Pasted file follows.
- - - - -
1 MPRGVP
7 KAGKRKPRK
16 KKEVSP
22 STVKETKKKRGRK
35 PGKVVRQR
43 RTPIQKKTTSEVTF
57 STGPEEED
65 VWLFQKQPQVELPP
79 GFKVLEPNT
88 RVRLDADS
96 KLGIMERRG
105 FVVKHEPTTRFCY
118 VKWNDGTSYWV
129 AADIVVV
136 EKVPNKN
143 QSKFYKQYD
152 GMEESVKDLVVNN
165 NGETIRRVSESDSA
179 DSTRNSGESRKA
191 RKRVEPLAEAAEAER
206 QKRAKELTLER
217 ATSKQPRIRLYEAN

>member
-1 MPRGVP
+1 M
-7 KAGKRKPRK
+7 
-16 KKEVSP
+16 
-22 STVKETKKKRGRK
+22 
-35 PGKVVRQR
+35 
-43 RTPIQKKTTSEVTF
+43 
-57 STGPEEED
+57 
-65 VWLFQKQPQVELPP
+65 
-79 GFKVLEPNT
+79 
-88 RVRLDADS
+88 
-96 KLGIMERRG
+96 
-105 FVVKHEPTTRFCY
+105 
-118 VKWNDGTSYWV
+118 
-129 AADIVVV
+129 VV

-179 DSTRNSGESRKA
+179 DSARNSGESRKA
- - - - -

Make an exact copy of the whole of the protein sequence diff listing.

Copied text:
1 MPRGVP
7 KAGKRKPRK
16 KKEVSP
22 STVKETKKKRGRK
35 PGKVVRQR
43 RTPIQKKTTSEVTF
57 STGPEEED
65 VWLFQKQPQVELPP
79 GFKVLEPNT
88 RVRLDADS
96 KLGIMERRG
105 FVVKHEPTTRFCY
118 VKWNDGTSYWV
129 AADIVVV
136 EKVPNKN
143 QSKFYKQYD
152 GMEESVKDLVVNN
165 NGETIRRVSESDSA
179 DSTRNSGESRKA
191 RKRVEPLAEAAEAER
206 QKRAKELTLER
217 ATSKQPRIRLYEAN

>member
-1 MPRGVP
+1 M
-7 KAGKRKPRK
+7 
-16 KKEVSP
+16 
-22 STVKETKKKRGRK
+22 
-35 PGKVVRQR
+35 
-43 RTPIQKKTTSEVTF
+43 
-57 STGPEEED
+57 
-65 VWLFQKQPQVELPP
+65 
-79 GFKVLEPNT
+79 
-88 RVRLDADS
+88 
-96 KLGIMERRG
+96 
-105 FVVKHEPTTRFCY
+105 
-118 VKWNDGTSYWV
+118 
-129 AADIVVV
+129 VV

-179 DSTRNSGESRKA
+179 DSARNSGESRKA